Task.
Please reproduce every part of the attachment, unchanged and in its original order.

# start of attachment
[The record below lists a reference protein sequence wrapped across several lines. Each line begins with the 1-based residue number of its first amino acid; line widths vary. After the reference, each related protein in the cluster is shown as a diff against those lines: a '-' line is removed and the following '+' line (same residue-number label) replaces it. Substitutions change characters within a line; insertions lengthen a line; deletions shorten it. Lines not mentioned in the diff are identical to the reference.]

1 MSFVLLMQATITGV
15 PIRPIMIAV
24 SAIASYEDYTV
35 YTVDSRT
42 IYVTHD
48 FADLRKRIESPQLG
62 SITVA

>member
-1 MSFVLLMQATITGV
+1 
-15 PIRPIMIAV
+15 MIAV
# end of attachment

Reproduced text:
[The record below lists a reference protein sequence wrapped across several lines. Each line begins with the 1-based residue number of its first amino acid; line widths vary. After the reference, each related protein in the cluster is shown as a diff against those lines: a '-' line is removed and the following '+' line (same residue-number label) replaces it. Substitutions change characters within a line; insertions lengthen a line; deletions shorten it. Lines not mentioned in the diff are identical to the reference.]

1 MSFVLLMQATITGV
15 PIRPIMIAV
24 SAIASYEDYTV
35 YTVDSRT
42 IYVTHD
48 FADLRKRIESPQLG
62 SITVA

>member
-1 MSFVLLMQATITGV
+1 
-15 PIRPIMIAV
+15 MIAV